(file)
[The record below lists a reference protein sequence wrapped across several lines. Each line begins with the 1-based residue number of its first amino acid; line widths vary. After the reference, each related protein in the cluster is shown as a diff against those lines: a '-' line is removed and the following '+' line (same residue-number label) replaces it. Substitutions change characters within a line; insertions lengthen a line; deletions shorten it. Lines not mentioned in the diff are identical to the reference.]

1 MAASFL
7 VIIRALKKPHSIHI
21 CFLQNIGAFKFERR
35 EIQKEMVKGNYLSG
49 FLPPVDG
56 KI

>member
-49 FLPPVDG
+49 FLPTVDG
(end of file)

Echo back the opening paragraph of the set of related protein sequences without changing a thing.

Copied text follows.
[The record below lists a reference protein sequence wrapped across several lines. Each line begins with the 1-based residue number of its first amino acid; line widths vary. After the reference, each related protein in the cluster is shown as a diff against those lines: a '-' line is removed and the following '+' line (same residue-number label) replaces it. Substitutions change characters within a line; insertions lengthen a line; deletions shorten it. Lines not mentioned in the diff are identical to the reference.]